UNITED NATIONS, N.Y., Aug. 6, 1964 (UPI) - A Soviet-American dispute over Viet-Namese participation threatened today to delay the United Nations debate on the Southeast Asia crisis. Norwegian Ambassador Sivert E. Nielsen, president of the Security Council for August, scheduled a series of informal consultations with the other 10 council members on a Soviet demand that North Viet-Nam be invited to participate in the debate, and U.S. insistence that in that case, South Viet-Nam take part as well. The council did not meet today.
It also is "conceivable" that Communist China will be invited to the United Nations Security Council table when debate resumes on the North Viet-Nam naval attacks. Adlai E. Stevenson, U.S. ambassador of the UN, raised the prospect last night after the opening council meeting.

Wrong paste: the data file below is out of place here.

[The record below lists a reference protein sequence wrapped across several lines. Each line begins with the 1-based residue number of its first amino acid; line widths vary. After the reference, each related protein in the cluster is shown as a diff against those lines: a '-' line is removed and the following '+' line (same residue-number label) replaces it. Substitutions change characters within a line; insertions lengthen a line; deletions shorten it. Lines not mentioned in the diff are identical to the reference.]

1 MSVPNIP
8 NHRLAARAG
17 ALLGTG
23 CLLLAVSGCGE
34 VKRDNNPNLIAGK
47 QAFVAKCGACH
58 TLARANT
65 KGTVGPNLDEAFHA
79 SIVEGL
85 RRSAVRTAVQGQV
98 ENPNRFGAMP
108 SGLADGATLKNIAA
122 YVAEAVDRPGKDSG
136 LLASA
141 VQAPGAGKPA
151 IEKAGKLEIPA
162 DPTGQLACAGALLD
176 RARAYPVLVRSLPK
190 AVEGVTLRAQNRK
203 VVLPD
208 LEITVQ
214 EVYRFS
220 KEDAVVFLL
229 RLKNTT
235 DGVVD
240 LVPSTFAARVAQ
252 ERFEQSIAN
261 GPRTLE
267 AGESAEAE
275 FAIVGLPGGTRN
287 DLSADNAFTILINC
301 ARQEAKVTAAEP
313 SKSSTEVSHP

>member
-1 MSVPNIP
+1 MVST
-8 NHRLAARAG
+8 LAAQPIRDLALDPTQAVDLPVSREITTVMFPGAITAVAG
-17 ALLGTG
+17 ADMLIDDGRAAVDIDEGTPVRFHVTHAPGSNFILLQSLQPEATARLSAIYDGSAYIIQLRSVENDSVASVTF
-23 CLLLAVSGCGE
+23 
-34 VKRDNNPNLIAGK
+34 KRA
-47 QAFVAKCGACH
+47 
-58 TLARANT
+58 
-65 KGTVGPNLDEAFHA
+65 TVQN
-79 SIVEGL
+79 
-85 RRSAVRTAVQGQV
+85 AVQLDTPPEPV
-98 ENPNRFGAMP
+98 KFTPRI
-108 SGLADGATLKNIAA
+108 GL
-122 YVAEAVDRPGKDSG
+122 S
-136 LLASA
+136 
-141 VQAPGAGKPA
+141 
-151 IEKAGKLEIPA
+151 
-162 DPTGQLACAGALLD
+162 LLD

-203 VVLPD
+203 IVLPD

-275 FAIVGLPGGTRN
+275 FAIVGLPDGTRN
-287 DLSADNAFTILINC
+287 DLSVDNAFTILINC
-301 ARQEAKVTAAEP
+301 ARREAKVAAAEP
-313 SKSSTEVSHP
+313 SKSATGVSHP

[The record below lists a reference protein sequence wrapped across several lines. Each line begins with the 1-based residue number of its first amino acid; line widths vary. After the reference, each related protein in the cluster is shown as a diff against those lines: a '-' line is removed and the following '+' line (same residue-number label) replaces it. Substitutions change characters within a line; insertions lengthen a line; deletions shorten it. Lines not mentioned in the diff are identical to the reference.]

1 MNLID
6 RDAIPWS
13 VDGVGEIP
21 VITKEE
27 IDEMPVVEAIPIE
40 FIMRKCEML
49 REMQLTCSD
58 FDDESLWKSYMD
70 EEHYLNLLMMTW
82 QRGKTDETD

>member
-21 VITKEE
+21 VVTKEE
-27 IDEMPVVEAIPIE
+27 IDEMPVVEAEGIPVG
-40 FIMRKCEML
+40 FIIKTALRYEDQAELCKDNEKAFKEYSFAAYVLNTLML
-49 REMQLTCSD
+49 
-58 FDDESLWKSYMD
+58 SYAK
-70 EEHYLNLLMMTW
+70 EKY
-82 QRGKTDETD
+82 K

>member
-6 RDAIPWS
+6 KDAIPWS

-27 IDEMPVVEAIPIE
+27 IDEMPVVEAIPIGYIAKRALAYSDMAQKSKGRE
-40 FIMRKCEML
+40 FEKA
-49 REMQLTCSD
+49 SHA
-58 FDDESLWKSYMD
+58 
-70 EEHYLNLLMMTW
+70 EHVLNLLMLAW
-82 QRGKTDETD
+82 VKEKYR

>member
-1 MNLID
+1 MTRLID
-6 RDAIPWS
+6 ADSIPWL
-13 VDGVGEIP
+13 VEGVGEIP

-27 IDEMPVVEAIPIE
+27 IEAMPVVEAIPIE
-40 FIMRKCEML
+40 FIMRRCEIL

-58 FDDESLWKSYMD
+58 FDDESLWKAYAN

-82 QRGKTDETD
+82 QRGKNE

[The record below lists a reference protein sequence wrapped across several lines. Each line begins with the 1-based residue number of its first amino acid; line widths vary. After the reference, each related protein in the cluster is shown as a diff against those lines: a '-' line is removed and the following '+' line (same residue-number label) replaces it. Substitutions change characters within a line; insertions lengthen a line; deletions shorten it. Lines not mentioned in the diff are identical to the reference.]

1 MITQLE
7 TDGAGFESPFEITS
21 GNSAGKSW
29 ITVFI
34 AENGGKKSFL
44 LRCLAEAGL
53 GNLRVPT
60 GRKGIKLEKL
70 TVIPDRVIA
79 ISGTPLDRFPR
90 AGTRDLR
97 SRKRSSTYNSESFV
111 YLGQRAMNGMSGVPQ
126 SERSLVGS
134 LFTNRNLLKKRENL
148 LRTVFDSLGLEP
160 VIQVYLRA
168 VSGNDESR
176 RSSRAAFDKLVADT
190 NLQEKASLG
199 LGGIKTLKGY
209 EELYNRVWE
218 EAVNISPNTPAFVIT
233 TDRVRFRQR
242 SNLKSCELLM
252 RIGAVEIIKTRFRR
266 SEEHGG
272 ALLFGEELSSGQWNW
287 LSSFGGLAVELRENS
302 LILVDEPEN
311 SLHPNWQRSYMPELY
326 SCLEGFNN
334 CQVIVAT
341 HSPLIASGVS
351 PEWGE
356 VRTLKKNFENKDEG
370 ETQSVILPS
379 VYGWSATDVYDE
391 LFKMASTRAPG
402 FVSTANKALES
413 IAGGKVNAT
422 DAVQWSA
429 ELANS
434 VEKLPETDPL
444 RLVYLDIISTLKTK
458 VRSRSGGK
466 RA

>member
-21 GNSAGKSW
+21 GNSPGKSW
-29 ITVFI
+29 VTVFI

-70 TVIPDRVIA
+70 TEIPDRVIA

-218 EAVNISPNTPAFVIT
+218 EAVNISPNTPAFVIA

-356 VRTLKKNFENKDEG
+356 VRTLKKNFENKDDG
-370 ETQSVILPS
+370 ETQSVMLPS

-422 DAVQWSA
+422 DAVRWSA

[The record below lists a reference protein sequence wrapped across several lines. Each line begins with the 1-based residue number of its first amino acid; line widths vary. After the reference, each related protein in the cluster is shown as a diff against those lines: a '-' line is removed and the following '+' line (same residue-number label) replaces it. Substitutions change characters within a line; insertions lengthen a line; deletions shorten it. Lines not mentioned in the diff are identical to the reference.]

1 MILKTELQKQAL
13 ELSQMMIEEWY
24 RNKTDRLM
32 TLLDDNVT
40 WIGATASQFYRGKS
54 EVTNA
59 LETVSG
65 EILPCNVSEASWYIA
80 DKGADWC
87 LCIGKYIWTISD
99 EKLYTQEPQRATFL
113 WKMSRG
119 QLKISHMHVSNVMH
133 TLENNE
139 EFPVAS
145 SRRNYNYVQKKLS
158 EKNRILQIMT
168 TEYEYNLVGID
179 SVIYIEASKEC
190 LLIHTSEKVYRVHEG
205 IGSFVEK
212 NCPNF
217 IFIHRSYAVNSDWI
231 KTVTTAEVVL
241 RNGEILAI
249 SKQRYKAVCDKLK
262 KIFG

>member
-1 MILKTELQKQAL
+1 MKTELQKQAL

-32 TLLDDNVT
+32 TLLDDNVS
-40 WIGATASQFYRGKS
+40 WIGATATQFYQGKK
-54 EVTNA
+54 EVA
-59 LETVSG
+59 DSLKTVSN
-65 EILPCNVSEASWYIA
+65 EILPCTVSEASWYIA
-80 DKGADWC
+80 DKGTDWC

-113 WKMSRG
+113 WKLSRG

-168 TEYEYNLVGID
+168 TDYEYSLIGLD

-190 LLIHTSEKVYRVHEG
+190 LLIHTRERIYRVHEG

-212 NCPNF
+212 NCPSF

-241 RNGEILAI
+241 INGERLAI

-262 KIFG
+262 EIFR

Soviet Ambassador Platon D. Morozov charged that only the American version of the naval battles in the Gulf of Tonkin and their aftermath was being heard.
Stevenson promptly said the United States had no objection to North Viet-Nam being invited but that South Viet-Nam should then be invited also. Neither Viet-Nam is a member of the United Nations.
Informed sources said the Soviets would most likely not agree to both Viet-Nams attending. A deadlock could slow or halt council debate.
The council met in emergency session yesterday at Stevenson's request, despite Soviet attempts to delay it until today.
Stevenson warned that the United States would not tolerate attacks on its ships by North Viet-Nam or anyone else.